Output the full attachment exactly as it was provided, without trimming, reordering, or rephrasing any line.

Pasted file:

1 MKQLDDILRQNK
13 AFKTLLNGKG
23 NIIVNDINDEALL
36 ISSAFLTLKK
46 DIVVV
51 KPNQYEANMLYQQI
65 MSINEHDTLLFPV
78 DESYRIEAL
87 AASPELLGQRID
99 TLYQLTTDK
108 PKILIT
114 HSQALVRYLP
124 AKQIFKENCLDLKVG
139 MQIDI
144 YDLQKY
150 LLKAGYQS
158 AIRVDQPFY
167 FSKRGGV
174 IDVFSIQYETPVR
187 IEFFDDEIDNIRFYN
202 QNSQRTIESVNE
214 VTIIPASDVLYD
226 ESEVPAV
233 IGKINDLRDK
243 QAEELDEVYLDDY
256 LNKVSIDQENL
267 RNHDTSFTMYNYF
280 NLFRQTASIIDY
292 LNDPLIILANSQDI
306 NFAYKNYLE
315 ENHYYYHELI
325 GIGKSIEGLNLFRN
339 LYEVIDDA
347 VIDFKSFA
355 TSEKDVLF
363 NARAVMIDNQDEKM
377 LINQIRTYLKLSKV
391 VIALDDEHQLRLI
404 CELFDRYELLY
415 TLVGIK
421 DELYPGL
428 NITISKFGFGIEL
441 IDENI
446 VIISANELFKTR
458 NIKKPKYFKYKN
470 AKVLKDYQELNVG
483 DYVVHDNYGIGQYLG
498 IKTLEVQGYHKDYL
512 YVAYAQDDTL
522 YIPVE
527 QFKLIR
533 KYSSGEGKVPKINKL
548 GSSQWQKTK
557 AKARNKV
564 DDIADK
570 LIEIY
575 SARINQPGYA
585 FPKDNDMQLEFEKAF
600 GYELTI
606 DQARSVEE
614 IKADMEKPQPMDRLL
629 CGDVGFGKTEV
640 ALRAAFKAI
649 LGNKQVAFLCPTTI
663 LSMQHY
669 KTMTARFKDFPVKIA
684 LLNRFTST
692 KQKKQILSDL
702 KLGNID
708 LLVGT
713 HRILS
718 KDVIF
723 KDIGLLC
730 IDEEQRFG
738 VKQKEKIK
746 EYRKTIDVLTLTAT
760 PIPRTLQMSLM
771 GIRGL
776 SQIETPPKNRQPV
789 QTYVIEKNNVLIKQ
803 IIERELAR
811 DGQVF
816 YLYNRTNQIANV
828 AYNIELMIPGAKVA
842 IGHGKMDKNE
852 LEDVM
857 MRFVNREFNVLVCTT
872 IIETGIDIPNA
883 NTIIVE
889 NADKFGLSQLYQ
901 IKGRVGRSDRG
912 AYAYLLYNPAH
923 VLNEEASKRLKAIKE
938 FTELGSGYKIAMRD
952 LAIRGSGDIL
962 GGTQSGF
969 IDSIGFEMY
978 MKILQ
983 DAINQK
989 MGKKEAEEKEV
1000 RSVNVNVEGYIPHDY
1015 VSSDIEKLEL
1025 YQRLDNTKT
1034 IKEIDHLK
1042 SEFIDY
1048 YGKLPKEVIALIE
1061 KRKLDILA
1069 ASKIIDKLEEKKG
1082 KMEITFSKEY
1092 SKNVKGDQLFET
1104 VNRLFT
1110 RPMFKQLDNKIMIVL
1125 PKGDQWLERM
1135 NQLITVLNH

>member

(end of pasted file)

1 MKQLDDILRQNK
13 AFKTLLNGKG
23 NIIVNDINDEALL
36 ISSAFLTLKK
46 DIVVV
51 KPNQYEANMLYQQI
65 MSINEHDTLLFPV
78 DESYRIEAL
87 AASPELLGQRID
99 TLYQLTTDK
108 PKILIT
114 HSQALVRYLP
124 AKQIFKENCLDLKVG
139 MQIDI
144 YDLQKY
150 LLKAGYQS
158 AIRVDQPFY
167 FSKRGGV
174 IDVFSIQYETPVR
187 IEFFDDEIDNIRFYN
202 QNSQRTIESVNE
214 VTIIPASDVLYD
226 ESEVPAV
233 IGKINDLRDK
243 QAEELDEVYLDDY
256 LNKVSIDQENL
267 RNHDTSFTMYNYF
280 NLFRQTASIIDY
292 LNDPLIILANSQDI
306 NFAYKNYLE
315 ENHYYYHELI
325 GIGKSIEGLNLFRN
339 LYEVIDDA
347 VIDFKSFA
355 TSEKDVLF
363 NARAVMIDNQDEKM
377 LINQIRTYLKLSKV
391 VIALDDEHQLRLI
404 CELFDRYELLY
415 TLVGIK
421 DELYPGL
428 NITISKFGFGIEL
441 IDENI
446 VIISANELFKTR
458 NIKKPKYFKYKN
470 AKVLKDYQELNVG
483 DYVVHDNYGIGQYLG
498 IKTLEVQGYHKDYL
512 YVAYAQDDTL
522 YIPVE
527 QFKLIR
533 KYSSGEGKVPKINKL
548 GSSQWQKTK
557 AKARNKV
564 DDIADK
570 LIEIY
575 SARINQPGYA
585 FPKDNDMQLEFEKAF
600 GYELTI
606 DQARSVEE
614 IKADMEKPQPMDRLL
629 CGDVGFGKTEV
640 ALRAAFKAI
649 LGNKQVAFLCPTTI
663 LSMQHY
669 KTMTARFKDFPVKIA
684 LLNRFTST
692 KQKKQILSDL
702 KLGNID
708 LLVGT
713 HRILS
718 KDVIF
723 KDIGLLC
730 IDEEQRFG
738 VKQKEKIK
746 EYRKTIDVLTLTAT
760 PIPRTLQMSLM
771 GIRGL
776 SQIETPPKNRQPV
789 QTYVIEKNNVLIKQ
803 IIERELAR
811 DGQVF
816 YLYNRTNQIANV
828 AYNIELMIPGAKVA
842 IGHGKMDKNE
852 LEDVM
857 MRFVNREFNVLVCTT
872 IIETGIDIPNA
883 NTIIVE
889 NADKFGLSQLYQ
901 IKGRVGRSDRG
912 AYAYLLYNPAH
923 VLNEEASKRLKAIKE
938 FTELGSGYKIAMRD
952 LAIRGSGDIL
962 GGTQSGF
969 IDSIGFEMY
978 MKILQ
983 DAINQK
989 MGKKEAEEKEV
1000 RSVNVNVEGYIPHDY
1015 VSSDIEKLEL
1025 YQRLDNTKT
1034 IKEIDHLK
1042 SEFIDY
1048 YGKLPKEVIALIE
1061 KRKLDILA
1069 ASKIIDKLEEKKG
1082 KMEITFSKEY
1092 SKNVKGDQLFET
1104 VNRLFT
1110 RPMFKQLDNKIMIVL
1125 PKGDQWLERM
1135 NQLITVLNH

>member